And I’m about big, bold visions. I was born and raised here and I want to see this place be a world-class city for anyone who wants to move here and live here. And so we could have pedestrian-only space, the Burke Gilman coming through here [at this point, Strauss gestured out the window of Ballard Coffee Works toward NW Market St.], transit-only lanes. So you could have reliable transit from downtown Seattle to downtown Ballard, and protected bike lanes for the emerging transportation micromobility that we’re going to experience in the next six months to a year, and a downtown core that you could get in and out of with ease.
So for me it’s more than just the Missing Link. I think that the Missing Link has been the only human-scale infrastructure conversation that we’ve been having. And my big bold vision wouldn’t be possible without 20 years of advocacy. And the other thing is that because I’ve been part of this conversation the whole time, I know the root of where everyone’s coming from and so I can see through their bullshit pretty quick.
ECB: Leaving aside that ‘big, bold vision,’ why do you oppose the preferred option? Is it because you think it would harm industrial businesses?
DS: I go back to [the idea that there should be] no net loss of industrial lands and while right-of-way is not private property, it is zoned as a certain type of land. It is what enables a business to or not to be functional. So Shilshole Ave. is a heavy haul corridor, meaning that it has a higher-grade concrete so that freight can move through there easily. We’re two blocks away from it right now. And the type of activity that’s happening on that right away is fairly different than the type of activity that’s happening on this road [NW Market St.]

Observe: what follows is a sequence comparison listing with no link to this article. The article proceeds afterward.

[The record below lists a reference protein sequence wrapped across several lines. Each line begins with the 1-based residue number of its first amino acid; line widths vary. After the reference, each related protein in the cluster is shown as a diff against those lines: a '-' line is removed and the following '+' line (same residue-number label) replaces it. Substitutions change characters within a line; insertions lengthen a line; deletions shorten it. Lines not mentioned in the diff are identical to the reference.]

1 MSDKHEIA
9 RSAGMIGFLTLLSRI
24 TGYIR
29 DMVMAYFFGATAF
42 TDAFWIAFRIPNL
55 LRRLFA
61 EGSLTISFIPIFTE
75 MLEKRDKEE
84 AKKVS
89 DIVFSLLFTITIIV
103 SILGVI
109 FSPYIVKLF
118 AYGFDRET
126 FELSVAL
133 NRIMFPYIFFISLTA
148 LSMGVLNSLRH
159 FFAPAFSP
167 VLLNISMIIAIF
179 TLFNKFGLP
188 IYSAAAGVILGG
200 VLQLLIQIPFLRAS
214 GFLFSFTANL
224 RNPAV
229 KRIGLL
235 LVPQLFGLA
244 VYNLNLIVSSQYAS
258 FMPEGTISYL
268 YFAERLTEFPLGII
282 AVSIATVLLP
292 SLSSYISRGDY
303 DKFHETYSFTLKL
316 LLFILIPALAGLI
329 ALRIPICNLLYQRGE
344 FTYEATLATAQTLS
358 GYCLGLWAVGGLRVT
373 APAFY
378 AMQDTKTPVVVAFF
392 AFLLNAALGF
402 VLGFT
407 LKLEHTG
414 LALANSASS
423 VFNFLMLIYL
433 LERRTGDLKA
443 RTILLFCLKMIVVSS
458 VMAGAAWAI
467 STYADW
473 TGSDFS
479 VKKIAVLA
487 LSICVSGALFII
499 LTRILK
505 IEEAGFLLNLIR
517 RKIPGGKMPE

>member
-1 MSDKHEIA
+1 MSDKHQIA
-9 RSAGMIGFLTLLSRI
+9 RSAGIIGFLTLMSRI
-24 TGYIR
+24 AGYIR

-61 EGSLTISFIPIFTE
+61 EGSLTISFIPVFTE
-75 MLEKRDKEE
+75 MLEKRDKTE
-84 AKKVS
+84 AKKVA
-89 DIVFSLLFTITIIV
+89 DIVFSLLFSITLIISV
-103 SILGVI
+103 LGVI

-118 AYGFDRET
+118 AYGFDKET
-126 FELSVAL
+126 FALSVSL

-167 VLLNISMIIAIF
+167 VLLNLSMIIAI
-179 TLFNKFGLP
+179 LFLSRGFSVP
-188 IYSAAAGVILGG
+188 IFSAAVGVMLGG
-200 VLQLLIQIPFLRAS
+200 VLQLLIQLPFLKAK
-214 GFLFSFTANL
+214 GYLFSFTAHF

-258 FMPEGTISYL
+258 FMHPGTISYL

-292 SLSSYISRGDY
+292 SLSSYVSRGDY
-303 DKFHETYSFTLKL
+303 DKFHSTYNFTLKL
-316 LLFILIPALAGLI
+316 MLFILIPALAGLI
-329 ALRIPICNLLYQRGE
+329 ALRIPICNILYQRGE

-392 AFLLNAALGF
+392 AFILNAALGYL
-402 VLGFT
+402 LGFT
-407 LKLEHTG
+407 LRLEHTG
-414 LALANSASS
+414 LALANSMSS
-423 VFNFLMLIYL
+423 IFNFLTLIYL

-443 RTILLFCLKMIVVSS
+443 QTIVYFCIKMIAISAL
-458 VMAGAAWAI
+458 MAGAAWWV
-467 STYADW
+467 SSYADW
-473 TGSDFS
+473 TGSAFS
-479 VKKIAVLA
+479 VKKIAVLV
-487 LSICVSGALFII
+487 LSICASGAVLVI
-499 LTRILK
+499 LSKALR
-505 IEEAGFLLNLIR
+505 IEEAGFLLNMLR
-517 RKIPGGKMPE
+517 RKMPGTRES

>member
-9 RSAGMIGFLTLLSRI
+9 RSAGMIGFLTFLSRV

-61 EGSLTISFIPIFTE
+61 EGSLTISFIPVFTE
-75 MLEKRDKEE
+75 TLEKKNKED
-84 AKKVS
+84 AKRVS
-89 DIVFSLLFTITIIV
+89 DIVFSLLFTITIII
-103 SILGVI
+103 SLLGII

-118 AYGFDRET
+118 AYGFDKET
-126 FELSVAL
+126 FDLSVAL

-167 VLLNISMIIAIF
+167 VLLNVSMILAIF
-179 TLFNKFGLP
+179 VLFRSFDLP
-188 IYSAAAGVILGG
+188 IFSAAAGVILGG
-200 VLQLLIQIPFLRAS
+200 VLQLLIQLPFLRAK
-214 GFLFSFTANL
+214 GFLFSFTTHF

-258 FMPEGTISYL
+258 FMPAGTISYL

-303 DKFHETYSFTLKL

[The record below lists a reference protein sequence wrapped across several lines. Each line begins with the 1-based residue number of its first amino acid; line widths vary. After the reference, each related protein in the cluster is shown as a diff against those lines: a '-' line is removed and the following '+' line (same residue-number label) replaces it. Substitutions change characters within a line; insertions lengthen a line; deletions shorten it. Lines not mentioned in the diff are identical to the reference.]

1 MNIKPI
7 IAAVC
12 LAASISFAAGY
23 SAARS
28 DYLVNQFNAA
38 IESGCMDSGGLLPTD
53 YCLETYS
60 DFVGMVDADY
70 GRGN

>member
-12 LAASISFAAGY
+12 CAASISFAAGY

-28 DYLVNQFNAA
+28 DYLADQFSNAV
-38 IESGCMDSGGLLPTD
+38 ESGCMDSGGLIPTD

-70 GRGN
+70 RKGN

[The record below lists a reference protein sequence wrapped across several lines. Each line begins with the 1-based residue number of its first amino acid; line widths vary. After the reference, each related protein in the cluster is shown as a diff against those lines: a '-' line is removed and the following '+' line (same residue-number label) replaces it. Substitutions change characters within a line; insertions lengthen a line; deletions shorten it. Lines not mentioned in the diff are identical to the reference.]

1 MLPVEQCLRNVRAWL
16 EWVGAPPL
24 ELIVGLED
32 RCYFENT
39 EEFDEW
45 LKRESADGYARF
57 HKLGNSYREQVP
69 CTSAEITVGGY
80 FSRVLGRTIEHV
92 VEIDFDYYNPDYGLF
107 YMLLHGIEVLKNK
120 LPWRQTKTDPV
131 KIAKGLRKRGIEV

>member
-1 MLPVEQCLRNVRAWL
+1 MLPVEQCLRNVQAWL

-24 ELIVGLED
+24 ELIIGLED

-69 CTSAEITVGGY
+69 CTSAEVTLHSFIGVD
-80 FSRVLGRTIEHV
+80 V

ECB: You mentioned feeling that council member O’Brien had rushed headlong into proposing a ban on new natural gas hookups. What do you mean by that, what would you have done differently, and do you agree that we need to move away from fossil-fuel energy in the next 10 years?
DS: There is a process that was outlined at the state level, [for] when we transition from fossil fuels, that makes sure that union jobs are at the center of this transfer. That has to happen. This proposal was put forward a month or two months at most before [city] budget [discussions] started. And once budget starts, you can’t do anything other than the budget and that’s not a long enough time to bring it from the start of go to having your unions at the table to make sure that you’re centering family-wage jobs in this transition. I’d love to see the legislation pass and I’d love to see unions at the center of the conversation.